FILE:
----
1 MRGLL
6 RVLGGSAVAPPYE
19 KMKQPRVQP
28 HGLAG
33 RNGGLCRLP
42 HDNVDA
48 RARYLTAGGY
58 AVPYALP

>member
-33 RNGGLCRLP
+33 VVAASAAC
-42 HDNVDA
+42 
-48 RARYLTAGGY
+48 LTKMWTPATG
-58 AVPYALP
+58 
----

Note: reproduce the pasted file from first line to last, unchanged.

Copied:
1 MRGLL
6 RVLGGSAVAPPYE
19 KMKQPRVQP
28 HGLAG
33 RNGGLCRLP
42 HDNVDA
48 RARYLTAGGY
58 AVPYALP

>member
-33 RNGGLCRLP
+33 VVAASAAC
-42 HDNVDA
+42 
-48 RARYLTAGGY
+48 LTKMWTPATG
-58 AVPYALP
+58 